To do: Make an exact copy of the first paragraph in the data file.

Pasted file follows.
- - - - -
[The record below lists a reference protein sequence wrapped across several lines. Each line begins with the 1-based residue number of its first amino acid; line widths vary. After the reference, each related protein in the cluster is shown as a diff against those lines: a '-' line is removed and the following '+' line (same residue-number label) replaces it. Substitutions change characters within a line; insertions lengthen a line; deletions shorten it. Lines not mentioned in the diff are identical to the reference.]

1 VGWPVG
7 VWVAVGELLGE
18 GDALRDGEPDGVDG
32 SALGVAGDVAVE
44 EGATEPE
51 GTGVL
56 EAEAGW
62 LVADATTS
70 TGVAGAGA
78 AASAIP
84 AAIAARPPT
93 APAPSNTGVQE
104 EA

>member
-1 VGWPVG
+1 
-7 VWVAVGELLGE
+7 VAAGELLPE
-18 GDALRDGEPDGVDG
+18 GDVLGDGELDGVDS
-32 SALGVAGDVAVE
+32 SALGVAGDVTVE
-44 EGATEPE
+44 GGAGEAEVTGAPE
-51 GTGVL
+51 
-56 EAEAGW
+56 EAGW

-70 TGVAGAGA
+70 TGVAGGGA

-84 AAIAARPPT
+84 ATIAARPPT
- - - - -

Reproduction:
[The record below lists a reference protein sequence wrapped across several lines. Each line begins with the 1-based residue number of its first amino acid; line widths vary. After the reference, each related protein in the cluster is shown as a diff against those lines: a '-' line is removed and the following '+' line (same residue-number label) replaces it. Substitutions change characters within a line; insertions lengthen a line; deletions shorten it. Lines not mentioned in the diff are identical to the reference.]